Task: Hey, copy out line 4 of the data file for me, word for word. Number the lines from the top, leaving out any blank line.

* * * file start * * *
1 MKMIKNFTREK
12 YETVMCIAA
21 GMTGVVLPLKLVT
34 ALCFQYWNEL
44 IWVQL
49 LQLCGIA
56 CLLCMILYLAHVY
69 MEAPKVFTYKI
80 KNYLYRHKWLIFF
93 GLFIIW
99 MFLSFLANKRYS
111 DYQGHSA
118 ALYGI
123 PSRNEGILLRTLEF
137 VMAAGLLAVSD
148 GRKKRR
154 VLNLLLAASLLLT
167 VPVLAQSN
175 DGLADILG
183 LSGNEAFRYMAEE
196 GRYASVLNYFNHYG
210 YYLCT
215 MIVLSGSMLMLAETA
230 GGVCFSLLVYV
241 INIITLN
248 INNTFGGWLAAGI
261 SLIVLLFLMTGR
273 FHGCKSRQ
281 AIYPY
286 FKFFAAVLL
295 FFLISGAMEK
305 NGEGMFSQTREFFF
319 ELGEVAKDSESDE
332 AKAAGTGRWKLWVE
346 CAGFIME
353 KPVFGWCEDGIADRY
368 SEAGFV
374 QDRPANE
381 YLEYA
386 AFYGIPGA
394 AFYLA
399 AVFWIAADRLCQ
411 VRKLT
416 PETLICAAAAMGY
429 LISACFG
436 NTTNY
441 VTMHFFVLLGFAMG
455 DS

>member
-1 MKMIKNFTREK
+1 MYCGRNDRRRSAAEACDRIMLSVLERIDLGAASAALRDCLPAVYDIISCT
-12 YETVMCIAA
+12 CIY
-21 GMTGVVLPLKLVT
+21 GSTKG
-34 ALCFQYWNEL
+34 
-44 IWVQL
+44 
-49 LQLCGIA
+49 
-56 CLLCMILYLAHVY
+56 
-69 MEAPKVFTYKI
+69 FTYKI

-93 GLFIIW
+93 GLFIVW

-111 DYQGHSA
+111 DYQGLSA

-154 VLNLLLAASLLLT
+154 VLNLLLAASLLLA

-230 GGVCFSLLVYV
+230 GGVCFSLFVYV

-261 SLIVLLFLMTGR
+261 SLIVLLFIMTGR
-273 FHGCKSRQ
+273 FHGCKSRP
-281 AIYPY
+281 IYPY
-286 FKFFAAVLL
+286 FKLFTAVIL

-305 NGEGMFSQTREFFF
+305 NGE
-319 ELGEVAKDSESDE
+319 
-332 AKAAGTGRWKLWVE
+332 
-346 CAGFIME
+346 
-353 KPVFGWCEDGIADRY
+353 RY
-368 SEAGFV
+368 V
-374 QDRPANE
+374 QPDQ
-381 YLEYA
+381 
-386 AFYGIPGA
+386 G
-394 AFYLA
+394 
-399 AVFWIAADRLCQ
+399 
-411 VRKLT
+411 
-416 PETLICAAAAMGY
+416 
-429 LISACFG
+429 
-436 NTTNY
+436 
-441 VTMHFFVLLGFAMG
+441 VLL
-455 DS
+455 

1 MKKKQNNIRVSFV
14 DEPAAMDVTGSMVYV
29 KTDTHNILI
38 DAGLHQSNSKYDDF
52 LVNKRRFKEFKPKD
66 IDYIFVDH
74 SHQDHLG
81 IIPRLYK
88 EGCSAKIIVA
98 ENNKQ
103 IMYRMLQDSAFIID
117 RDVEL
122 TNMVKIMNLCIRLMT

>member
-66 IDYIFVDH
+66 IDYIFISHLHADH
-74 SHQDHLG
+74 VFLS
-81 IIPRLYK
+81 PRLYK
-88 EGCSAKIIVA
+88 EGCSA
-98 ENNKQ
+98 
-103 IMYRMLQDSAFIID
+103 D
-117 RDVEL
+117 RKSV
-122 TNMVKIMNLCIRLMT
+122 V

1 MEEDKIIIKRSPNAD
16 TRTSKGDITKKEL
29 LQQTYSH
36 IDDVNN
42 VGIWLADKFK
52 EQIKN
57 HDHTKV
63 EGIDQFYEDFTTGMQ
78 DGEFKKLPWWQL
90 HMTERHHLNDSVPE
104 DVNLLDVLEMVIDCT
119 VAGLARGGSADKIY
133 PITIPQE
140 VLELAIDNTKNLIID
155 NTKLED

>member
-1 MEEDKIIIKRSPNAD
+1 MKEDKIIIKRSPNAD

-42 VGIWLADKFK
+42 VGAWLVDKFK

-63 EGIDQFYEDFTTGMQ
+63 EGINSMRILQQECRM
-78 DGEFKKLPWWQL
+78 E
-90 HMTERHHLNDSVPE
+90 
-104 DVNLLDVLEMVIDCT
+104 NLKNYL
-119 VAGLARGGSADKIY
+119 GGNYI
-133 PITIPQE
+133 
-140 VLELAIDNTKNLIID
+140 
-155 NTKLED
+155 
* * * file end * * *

34 ALCFQYWNEL